During a set at Best Video by the group No Line North on Thursday night, the 1963 comedy adventure film It’s a Mad, Mad, Mad, Mad World played behind the band without sound except for the band’s music.
“It seemed appropriate,” Jon Schlesinger, lead singer and guitarist for the New Haven-based band, said in a soft, slightly joking tone. It suited the mood perfectly as a week filled with stories of spy ships and secret international dealings came to a close.
The performance space in the video store had an enthusiastic audience for the double bill of No Line North — which has a new album coming out next month — and area songwriter Bop Tweedie.
The second round of snow in less than 48 hours came down softly onto the as-yet-unplowed streets of New Haven Friday night, as Three Sheets became the center of anything but softness. A triple bill of New Haven-based bands that use the words noise rock in their descriptions of their music was on the menu. The patrons were bundled up, the floors were wet with what people’s boots were bringing in from the outside, and the air was vibrating with the static of three local favorites whose fans would not be kept away by weather.
Some of the “traditional” liturgical melodies Jews sing during synagogue services originated centuries ago. Others originated in our lifetimes — often thanks to one singer-songwriter named Debbie Friedman.
The sixth song on My Destiny Awaits, the latest release from Underwear — the project of New Haven-based musician Nick Grunerud — starts with a driving rhythm that also sounds, well, intimate. As the rhythm becomes more distinct, it becomes clear why. The percussion is really Grunerud beatboxing and singing a line that suggests a chord progression. Then there’s another layer, Grunerud in lead singer mode. His voice is clear with just a little grit.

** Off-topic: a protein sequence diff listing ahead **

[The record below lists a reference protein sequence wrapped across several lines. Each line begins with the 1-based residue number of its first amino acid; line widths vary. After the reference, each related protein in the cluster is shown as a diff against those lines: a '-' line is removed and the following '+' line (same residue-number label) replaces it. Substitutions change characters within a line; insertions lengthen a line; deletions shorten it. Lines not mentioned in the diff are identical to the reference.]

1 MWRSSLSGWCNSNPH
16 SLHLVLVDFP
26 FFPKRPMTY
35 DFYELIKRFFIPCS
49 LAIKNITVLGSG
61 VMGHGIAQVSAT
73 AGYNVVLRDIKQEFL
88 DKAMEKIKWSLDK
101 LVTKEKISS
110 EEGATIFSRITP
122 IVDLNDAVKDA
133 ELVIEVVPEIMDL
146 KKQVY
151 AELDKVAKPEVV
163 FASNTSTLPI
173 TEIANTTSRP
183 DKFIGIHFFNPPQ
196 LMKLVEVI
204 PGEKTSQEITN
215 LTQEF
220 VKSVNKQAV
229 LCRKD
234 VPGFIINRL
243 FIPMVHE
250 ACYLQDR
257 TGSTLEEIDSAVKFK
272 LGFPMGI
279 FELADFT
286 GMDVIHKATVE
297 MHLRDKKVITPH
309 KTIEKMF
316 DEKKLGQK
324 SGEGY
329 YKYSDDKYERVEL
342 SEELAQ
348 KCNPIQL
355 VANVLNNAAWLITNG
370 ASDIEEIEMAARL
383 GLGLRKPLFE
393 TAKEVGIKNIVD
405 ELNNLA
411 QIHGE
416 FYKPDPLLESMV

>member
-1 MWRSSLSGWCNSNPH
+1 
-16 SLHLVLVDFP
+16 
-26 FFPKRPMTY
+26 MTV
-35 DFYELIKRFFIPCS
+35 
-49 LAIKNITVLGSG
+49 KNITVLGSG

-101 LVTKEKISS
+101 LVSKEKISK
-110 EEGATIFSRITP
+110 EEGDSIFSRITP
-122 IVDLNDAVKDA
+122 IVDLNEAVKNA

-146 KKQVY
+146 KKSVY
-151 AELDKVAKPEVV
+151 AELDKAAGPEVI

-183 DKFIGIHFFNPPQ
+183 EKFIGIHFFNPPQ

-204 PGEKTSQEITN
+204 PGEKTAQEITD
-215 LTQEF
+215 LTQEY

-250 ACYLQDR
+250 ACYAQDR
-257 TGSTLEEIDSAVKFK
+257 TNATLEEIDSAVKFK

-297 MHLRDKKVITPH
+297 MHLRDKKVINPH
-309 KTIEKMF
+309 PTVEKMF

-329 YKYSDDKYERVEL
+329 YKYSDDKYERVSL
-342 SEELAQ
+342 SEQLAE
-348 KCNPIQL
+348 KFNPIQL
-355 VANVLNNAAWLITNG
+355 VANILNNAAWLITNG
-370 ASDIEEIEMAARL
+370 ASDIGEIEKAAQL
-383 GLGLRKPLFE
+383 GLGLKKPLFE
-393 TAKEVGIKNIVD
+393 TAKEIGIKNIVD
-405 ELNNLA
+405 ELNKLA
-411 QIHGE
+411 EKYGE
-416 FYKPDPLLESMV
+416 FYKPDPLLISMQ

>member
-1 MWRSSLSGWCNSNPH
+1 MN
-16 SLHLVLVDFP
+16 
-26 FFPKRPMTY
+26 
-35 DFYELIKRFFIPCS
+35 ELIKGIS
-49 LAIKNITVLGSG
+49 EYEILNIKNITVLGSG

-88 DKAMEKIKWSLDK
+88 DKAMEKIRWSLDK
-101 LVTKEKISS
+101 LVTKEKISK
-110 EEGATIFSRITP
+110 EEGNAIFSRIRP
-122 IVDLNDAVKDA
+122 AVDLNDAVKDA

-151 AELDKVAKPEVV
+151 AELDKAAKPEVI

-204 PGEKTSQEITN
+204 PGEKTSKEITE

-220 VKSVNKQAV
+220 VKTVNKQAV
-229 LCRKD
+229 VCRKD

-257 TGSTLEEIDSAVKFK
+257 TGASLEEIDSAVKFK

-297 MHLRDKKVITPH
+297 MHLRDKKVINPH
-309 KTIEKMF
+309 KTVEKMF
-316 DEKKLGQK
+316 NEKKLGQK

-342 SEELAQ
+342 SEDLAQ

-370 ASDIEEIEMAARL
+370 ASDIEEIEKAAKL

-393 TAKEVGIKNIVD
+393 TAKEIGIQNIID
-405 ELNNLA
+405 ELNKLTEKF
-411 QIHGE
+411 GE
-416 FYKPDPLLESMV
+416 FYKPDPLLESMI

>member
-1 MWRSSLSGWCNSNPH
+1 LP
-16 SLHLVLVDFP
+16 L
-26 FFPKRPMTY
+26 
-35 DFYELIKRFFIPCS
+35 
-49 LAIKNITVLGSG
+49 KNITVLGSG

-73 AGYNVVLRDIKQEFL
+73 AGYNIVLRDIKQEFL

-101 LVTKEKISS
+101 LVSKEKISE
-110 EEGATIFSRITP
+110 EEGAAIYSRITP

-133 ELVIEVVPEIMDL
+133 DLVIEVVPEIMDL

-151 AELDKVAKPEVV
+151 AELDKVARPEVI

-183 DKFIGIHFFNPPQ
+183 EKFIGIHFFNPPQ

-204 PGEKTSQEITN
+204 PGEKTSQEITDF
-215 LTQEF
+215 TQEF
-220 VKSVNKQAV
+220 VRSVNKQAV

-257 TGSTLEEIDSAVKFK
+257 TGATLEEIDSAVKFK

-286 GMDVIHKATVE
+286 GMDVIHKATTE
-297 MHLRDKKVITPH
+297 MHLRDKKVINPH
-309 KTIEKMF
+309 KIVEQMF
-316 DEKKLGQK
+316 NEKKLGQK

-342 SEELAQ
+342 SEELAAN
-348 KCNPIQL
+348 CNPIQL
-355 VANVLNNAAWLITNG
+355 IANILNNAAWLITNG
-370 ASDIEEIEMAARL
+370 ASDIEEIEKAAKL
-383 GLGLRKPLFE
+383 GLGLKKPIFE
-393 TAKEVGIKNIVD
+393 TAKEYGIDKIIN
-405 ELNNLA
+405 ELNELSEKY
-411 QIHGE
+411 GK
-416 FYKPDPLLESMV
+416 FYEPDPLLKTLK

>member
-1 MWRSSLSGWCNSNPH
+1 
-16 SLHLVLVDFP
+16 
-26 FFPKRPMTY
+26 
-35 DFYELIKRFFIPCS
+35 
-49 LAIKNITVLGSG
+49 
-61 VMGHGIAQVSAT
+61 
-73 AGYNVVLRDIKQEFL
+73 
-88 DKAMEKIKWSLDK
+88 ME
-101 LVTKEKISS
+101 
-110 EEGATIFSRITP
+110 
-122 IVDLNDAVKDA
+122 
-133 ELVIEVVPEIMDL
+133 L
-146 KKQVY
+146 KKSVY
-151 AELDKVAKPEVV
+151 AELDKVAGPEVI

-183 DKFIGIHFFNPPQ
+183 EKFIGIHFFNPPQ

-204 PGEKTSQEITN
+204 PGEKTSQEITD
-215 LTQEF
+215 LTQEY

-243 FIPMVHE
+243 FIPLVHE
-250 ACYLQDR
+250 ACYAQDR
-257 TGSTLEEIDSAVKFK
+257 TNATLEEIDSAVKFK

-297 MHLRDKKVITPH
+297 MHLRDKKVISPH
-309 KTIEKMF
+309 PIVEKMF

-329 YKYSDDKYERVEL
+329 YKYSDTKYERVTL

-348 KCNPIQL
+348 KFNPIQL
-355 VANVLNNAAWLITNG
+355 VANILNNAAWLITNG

“Don’t try and tell me what I’m doing here inside my body,” he sings. “Don’t try and tell me all the coast is clear again.” He’s emotional, committed, soulful, his performance imbuing the abstract lyrics with meaning.
And if the name of the song, “Inside My Body,” or the name of the music project overall makes you laugh a little, that’s fine by Grunerud.
The sky was clouding over and a big winter storm was settling in, but inside Pacific Standard Tavern and BAR, it was relaxed and groovy. As someone yelled from the crowd at BAR: “Snow pants or no pants!”
Halfway through the sax solo in “Black Rock,” the first song of WiRED’s set at Cafe Nine on Thursday night, a smile broke out across trumpeter and bandleader Nick Di Maria’s face. He’d just finished a blistering, textured solo himself, one that sounded like he was fully warmed up, even though he’d just hit the stage. Now he threw his head back, beaming, as Matt Knaegel on alto sax kept exploring. He was still grinning as drummers Eric Hallenbeck and Elliot Wallace took their turn, breaking down the rhythm and reorganizing it in time for bassist Andrew Zwart to take a ride on it. Slowly but surely, yet still improvising, the rhythm section found its way back to “Black Rock’s” original groove, a fast, frenetic funk.
The New Haven-based WiRed had released “Black Rock” on its album 2015 Time Circuit, and there the band wore its proud debt to 1970s fusion like Herbie Hancock on its sleeve. This “Black Rock” was more lived in, both harder and more flexible. It sounded a lot more like right now. It showed that when Di Maria told the audience he was “bringing jazz to young folks” — Thursday’s show was sponsored by Jazz Haven — he meant it.
While introducing Ian Fitzgerald Monday evening, Frank Critelli — fixture of New Haven’s singer-songwriter scene and that night’s master of ceremonies — interjected into his description of seeing Ian at the Newport Folk Festival last year that “everything is good.”
Some of the mumblings in the crowd about what was going on in the rest of the world suggested that not everyone was so sure of that. But it was easy to believe Critelli that everything was, and was going to be, good right where we were.